Tonight’s game against the Flyers ranked as one of their tightest matches in the two teams’ rare matches in San Jose. The Sharks rode a Ryane Clowe goal and Antti Niemi’s 26-save shutout to a 1-0 win.

Both the Sharks and Flyers are now in sixth place in their respective conferences, with San Jose being far closer to the top of its division (73 points to Phoenix’s 75) than Philly is to the Atlantic (75 to the Rangers’ 86).

It doesn’t seem very likely at the moment, but hockey fans would be in for a treat if the Flyers received another chance to break their losing streak in San Jose in 2011-12 – a chance that could only come in the Stanley Cup finals.

Assessing the fortunes of the Ducks, Panthers and Stars since NHL’s 1993 expansion

Brett Hull

It’s easy to cast a wide net of criticism on the NHL’s expansion to “non-traditional” markets. Looking at the struggles of teams such as the defunct Atlanta Thrashers and the struggling Phoenix Coyotes, one might make a generalization that the game cannot translate to these warmer climates.

That doesn’t mean that every experiment has been a failure, however. Too Many Men on the Site’s Jenna Barley took an interesting look at the fortunes of three franchises that cropped up in unusual markets in 1993: the Anaheim (formerly Mighty) Ducks, Dallas Stars and Florida Panthers. Naturally, it’s important to note that the Stars had a leg up on the expansion Ducks and Panthers because they inherited the Minnesota North Stars’ roster, but it’s still interesting to take a big picture view of some of the NHL’s biggest steps into atypical hockey markets.

Barley found that the three clubs have had some interesting ups and downs since being introduced almost 20 years ago. PHT will expand on her commentary with some notes and insights of our own.

Anaheim Ducks

No doubt about it, the Ducks grew mightier once they cut ties with their Disney movie past. As the Mighty Ducks, they made the playoffs just four out of 12 seasons, though they made spirited runs in two of their last three campaigns. Trading for Chris Pronger surely made a bigger difference than changing the team name, but it is interesting that they won their only Stanley Cup during their first season (06-07) as the plain new Ducks. The sans-Mighty Ducks managed to make the postseason if four of five seasons, bringing the franchise’s grand total to eight in 17 seasons – not awful for a team that many considered a joke even when Teemu Selanne and Paul Kariya were tearing things up.

Dallas Stars

Again, Dallas inherited plenty of talent from the Minnesota North Stars days, particularly in the form of franchise player Mike Modano. It seems like the team picked the right time to peak when they won the Stanley Cup in 1998-99 as other local teams such as the Cowboys and Mavericks weren’t having much success. The Stars made the playoffs in 11 of their first 13 seasons, but things have been rocky lately – they’ve gone three straight seasons without making a postseason appearance.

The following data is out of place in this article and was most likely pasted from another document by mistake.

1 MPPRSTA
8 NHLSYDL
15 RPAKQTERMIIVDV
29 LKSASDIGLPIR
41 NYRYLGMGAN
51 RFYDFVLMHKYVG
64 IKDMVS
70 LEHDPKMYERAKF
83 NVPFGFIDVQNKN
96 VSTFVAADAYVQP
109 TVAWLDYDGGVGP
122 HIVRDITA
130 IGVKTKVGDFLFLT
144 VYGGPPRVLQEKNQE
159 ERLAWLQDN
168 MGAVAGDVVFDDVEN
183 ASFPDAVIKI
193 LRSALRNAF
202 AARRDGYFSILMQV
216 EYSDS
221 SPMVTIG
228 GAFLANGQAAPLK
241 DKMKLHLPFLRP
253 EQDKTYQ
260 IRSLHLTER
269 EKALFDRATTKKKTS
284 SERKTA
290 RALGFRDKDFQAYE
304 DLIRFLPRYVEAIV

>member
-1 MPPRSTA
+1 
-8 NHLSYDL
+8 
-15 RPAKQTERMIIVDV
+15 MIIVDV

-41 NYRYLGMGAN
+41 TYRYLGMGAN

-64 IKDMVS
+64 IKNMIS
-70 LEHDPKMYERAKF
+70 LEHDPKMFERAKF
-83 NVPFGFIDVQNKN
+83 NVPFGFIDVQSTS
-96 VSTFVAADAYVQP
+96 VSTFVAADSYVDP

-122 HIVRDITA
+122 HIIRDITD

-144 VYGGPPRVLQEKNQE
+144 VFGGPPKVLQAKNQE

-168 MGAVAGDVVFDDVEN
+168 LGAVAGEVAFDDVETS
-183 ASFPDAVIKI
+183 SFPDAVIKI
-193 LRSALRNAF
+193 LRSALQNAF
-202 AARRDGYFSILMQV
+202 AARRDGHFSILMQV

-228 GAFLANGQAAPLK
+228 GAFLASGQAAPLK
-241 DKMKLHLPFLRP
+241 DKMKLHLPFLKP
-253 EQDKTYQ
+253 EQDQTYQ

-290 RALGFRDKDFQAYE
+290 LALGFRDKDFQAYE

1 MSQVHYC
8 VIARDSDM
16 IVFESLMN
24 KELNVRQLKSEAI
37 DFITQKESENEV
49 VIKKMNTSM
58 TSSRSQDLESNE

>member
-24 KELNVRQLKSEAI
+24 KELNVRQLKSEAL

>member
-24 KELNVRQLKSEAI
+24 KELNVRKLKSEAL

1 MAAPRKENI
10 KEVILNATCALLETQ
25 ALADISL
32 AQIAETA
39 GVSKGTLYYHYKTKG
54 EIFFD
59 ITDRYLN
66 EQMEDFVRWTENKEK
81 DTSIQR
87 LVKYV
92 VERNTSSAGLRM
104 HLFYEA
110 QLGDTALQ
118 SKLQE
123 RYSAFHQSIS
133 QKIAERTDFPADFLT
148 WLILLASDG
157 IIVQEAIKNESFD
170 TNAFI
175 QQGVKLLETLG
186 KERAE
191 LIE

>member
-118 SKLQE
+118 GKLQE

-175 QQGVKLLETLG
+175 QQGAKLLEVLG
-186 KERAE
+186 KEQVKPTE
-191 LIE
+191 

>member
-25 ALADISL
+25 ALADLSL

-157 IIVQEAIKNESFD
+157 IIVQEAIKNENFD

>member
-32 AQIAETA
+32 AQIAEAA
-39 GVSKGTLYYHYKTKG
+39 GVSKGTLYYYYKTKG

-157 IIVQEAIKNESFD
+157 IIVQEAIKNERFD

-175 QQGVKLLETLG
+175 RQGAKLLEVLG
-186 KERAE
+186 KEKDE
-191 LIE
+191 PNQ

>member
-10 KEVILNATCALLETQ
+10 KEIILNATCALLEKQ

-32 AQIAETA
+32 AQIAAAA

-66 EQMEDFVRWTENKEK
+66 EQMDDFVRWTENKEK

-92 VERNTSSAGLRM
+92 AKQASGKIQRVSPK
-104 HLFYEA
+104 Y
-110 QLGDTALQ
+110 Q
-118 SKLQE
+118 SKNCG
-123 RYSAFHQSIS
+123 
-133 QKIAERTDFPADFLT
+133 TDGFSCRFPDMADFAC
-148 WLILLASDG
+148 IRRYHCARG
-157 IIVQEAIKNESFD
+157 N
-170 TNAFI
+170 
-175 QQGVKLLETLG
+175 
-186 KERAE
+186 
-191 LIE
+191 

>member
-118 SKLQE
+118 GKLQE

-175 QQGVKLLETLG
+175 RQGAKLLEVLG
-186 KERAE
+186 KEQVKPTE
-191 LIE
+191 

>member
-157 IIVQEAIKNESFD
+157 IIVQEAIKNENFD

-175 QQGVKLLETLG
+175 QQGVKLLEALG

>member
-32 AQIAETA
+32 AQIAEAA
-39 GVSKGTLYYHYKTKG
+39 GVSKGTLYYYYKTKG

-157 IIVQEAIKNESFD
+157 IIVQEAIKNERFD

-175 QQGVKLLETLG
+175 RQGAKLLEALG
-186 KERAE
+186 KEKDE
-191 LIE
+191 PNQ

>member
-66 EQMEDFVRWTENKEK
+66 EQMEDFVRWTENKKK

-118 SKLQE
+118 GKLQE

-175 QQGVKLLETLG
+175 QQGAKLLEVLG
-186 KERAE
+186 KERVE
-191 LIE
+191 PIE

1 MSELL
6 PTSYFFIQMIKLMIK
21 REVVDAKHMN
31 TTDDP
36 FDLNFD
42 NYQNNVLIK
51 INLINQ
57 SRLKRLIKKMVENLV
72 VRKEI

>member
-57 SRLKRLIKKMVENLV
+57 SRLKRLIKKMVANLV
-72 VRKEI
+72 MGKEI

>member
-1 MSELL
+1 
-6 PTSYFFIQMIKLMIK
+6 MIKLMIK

Next season should prove pivotal for a franchise that many cite as a shiny example of successful “Sun Belt” expansion, as the team hopes to get a new owner in place and turn things around with new head coach Glen Gulutzan. Overall, the teams’ been a success but they need to find their way in the post-Modano days.

Florida Panthers

Barley points out that the Panthers were competitive out of the gate, which is pretty impressive since expansion teams are built from scratch.

The Florida Panthers had a very successful first four seasons in the NHL.  They were only one point away from a playoff spot in both the inaugural and second seasons of 1993-1994 and 1994-1995.  In their 3rd season (1995-1996), the Panthers made it all the way to the Stanley Cup Finals, only to be swept by the Colorado Avalanche.  They again made the playoffs in 1996-1997, but never made it past the first round.

The Panthers had their highest point season in 1999-2000 with 98 points (43-33-6-6).  They also made the playoffs again that year, with a strong Pavel Bure leading the way.  However, they were swept in the first round by the New Jersey Devils and have never made the playoffs since.  The Panthers have gone through 8 coaches since then and 11 since the team inception, but the Panther’s hope that with Kevin Dineen this upcoming season, they can break their 11 year playoff drought.

It’s easy to critique new GM Dale Tallon’s frantic series of moves during his second summer running the team, but the hope is that the Panthers can find two things they haven’t seen much of since Ed Jovanovski was a much younger “Jovocop”: stability and focus. From different coaches to general managers, the team has had too many cooks in the kitchen over the last decade; if that trend stops, the Panthers flailing ways might come to end as well.


The Ducks, Stars and Panthers have had their ups and downs, but even Florida can point to moments in which they played on hockey’s biggest stage. Each teams have reasons for optimism but also plenty of reasons for concern, which means that it’s still too early to be certain if these teams will ultimately be seen as successes or failures.